'This was a difficult day,' immigration judge says as he rules to deport Minnesota man
As the judge read his verdict, the sounds of sobbing grew louder and louder in the small federal courtroom. With tears streaming down her face, Nancy Estrada exchanged a look of disbelief with her husband, Julio Estrada Escobar, as they learned t...
As the judge read his verdict, the sounds of sobbing grew louder and louder in the small federal courtroom. With tears streaming down her face, Nancy Estrada exchanged a look of disbelief with her husband, Julio Estrada Escobar, as they learned that he is being deported back to his home country of Guatemala.
At the end of the 45-minute verdict read by Immigration Judge Ryan Wood on Wednesday, Dec. 13, he said, "This was a difficult day and I made the best decision I could. I wish you the best."
Escobar, who lives in Evansville with his wife and two children, is an illegal immigrant who was detained by U.S. Immigration and Customs Enforcement in July after he was pulled over in Otter Tail County.
The couple has lived in Evansville since 2013. Their lawyer, Jason Nielson, a partner at Igbanugo Partners, an international law firm in the Twin Cities, was shocked at the judge's ruling and just shook his head in disbelief when questioned after the trial.
"Obviously, it is disappointing," Nielson said. "That was a big surprise. I didn't expect that."
After he read his verdict, Wood said appeals are due by Jan. 12.
Escobar was trying to prove that his life would be in danger if sent back to Guatemala. He fled the country in 2001, after he says family members were killed over debts owed to a loan shark.
Nielson said he will be appealing the decision, which he said isn't final for the next 30 days, and that Escobar cannot be deported during that time.
Nielson said the appeal process can take anywhere from three to four months. During that time, Escobar will remain in custody at the Carver County Jail in Chaska. Unless, Nielson said, he is released after a custody review, which is slated for sometime in January.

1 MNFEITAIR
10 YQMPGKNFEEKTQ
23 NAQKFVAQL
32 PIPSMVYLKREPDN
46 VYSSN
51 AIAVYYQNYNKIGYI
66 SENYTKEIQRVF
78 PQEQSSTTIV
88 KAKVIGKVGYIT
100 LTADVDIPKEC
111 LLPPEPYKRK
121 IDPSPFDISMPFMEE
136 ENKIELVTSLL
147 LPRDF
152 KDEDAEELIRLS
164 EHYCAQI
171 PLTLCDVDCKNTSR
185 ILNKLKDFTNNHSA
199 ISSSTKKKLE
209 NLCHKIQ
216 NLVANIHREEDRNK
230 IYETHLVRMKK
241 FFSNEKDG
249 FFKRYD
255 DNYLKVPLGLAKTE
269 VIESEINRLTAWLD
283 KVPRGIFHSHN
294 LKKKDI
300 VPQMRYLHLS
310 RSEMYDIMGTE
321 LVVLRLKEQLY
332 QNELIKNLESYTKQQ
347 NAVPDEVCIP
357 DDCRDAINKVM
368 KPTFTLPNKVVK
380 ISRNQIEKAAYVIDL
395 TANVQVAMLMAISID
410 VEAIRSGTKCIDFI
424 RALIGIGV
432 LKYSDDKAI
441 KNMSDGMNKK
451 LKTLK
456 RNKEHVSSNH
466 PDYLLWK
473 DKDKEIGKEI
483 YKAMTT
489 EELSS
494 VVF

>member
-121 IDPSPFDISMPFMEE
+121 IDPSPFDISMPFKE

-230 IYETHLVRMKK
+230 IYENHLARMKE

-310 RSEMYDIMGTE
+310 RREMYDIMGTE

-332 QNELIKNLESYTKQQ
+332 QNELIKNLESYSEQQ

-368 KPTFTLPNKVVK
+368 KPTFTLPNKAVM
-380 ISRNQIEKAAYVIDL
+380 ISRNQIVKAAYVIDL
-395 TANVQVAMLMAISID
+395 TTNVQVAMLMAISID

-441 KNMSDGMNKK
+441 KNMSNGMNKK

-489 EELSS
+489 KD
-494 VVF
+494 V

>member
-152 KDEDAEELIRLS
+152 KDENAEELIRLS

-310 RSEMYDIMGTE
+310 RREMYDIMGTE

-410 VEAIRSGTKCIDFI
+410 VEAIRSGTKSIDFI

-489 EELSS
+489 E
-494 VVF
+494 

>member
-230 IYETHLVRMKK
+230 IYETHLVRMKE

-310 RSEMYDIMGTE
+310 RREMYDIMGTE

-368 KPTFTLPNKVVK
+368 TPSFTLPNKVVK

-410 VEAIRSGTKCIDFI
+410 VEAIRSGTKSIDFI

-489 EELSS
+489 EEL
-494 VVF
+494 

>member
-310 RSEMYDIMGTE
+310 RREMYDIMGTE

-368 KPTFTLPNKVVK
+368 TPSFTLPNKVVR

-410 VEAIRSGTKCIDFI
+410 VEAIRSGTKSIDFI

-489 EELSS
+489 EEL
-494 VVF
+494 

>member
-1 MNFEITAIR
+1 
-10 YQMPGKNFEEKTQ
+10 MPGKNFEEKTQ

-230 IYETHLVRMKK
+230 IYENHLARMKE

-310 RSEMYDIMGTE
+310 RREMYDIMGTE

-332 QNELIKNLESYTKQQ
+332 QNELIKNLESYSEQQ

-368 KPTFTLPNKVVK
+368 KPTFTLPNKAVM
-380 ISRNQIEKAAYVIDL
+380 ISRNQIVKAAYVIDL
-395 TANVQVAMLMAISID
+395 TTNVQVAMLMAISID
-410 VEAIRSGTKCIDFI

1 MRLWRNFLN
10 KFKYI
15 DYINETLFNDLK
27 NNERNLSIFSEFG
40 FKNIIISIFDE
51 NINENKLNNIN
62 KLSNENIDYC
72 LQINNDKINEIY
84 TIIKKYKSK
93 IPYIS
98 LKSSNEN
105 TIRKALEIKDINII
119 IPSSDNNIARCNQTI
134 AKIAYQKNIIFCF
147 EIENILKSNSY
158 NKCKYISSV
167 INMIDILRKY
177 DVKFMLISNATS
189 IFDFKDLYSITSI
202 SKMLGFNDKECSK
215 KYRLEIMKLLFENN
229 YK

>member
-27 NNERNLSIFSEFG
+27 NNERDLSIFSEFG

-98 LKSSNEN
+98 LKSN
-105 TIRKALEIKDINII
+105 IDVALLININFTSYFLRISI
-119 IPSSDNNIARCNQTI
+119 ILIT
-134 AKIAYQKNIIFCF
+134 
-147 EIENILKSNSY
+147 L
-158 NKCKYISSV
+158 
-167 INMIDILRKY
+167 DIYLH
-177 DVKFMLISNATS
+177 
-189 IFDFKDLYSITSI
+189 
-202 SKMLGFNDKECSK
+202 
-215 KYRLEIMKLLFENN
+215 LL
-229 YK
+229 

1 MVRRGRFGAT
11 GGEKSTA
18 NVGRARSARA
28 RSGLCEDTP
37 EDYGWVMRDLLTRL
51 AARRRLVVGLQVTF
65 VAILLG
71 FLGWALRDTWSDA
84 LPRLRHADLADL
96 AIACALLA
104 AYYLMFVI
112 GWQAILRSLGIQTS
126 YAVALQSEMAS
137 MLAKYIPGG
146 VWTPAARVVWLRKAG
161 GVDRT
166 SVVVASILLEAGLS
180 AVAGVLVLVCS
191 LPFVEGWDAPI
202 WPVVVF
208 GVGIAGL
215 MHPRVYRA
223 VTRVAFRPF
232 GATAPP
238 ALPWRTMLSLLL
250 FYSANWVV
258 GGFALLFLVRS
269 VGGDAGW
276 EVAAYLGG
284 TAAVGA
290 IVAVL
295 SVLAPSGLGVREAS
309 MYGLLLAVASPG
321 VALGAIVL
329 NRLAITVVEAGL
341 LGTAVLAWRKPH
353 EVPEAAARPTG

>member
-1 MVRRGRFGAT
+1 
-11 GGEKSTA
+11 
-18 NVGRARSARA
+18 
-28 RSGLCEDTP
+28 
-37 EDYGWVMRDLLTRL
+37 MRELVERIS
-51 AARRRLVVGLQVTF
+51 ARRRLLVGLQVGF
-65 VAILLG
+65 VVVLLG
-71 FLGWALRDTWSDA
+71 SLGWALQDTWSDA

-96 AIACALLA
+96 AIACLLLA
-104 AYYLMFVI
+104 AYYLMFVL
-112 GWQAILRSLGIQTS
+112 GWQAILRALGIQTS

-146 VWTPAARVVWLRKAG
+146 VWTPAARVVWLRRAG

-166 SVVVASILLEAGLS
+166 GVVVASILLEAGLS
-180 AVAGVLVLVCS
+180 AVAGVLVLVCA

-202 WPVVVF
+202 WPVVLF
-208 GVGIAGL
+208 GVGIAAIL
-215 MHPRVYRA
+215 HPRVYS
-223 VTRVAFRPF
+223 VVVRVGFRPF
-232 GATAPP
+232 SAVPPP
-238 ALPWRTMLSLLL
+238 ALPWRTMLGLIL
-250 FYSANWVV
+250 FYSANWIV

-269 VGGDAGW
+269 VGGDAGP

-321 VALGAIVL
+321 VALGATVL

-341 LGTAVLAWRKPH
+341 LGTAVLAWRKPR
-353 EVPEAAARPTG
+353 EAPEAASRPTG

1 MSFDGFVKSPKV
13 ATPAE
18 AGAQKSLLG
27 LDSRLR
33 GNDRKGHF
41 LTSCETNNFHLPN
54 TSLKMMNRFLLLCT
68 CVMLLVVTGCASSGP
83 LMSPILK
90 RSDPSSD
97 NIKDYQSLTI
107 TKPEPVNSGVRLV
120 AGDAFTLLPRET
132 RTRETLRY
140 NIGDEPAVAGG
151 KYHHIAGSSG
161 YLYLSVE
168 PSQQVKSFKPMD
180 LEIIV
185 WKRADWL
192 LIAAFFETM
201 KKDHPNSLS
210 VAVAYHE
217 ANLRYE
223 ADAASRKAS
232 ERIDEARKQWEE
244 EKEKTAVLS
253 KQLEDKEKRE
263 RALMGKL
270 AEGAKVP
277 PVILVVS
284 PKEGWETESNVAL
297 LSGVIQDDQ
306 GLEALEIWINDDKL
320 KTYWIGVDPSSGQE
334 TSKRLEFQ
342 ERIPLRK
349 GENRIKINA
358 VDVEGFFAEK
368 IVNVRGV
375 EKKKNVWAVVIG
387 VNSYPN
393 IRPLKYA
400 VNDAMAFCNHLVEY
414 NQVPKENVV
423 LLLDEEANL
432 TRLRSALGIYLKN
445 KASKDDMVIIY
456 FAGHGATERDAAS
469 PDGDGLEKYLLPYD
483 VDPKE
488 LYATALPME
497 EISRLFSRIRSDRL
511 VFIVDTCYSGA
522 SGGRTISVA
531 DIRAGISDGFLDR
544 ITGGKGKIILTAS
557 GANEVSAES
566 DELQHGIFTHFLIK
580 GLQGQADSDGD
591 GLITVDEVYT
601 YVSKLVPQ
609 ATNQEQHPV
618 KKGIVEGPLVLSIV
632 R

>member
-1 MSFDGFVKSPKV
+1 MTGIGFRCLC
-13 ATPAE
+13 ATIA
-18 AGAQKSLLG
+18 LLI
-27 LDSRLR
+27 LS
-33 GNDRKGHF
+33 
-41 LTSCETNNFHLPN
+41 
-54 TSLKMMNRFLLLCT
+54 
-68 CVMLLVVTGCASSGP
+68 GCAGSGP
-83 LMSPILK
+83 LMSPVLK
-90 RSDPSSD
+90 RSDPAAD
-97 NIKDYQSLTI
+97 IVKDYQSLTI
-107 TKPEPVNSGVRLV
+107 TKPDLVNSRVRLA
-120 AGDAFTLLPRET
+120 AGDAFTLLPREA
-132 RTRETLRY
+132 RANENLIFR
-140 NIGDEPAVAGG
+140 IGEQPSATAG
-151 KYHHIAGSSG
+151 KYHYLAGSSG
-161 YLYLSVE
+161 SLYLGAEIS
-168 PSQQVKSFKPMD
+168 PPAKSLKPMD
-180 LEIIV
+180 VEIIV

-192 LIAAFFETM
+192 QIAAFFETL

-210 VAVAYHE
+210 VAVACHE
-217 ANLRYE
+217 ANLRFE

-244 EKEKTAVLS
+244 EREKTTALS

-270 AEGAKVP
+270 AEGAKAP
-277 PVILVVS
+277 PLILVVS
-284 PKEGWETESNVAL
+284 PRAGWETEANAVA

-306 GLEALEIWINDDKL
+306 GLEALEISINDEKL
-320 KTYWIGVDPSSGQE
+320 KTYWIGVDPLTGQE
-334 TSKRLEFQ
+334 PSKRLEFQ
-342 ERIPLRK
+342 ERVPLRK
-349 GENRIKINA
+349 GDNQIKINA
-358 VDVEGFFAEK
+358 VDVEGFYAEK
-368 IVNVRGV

"We will have to wait and see what happens" said Nielson.
While waiting for Escobar to be removed from the Bloomington courtroom, one of the 18 family and friends who attended the hearing asked the bailiff if Julio and Nancy could at least give each other a hug before Escobar was taken away. The bailiff said, "I'm sorry, there is no physical contact. But they can talk."
Estrada, obviously distraught and in tears, just kept telling her husband she was sorry.
Escobar was then taken back into custody and everyone left the courtroom in silence with their heads hanging down.
Tim Anderson, Escobar's employer who testified at the hearing, said after the hearing that the decision was not what he expected.
"Although it's not shocking with how the system works now," he said.
Anderson testified that Escobar was one of the finest human beings he'd ever met. He called him honest, hard working and "a pleasure to have around."
Anderson told the judge that when he asked his own 3-year-old son who his family members were, the boy not only lists his parents and older brother, he always includes Escobar as one of his family members.
Terry Aasness, who also is from Evansville and knows Julio and Nancy and their family, also took the stand in support of Escobar.
He told the judge that when he sees Estrada, was born and raised in the U.S., he can tell she is frustrated and hurting. He said the couple has a "serious commitment" to one another and that more people should be like them.
He also spoke highly of Escobar and said he and many others in the community of Evansville support him.
"He is among those people you like," he told the judge.
After his testimony in support of Escobar, Aasness shared his thoughts about immigration with the judge, stating, "I'm not here to get in trouble, but I have a lot of frustrations with the immigration system."
The judge let him speak his peace and then thanked Aasness and said, "I do appreciate your time."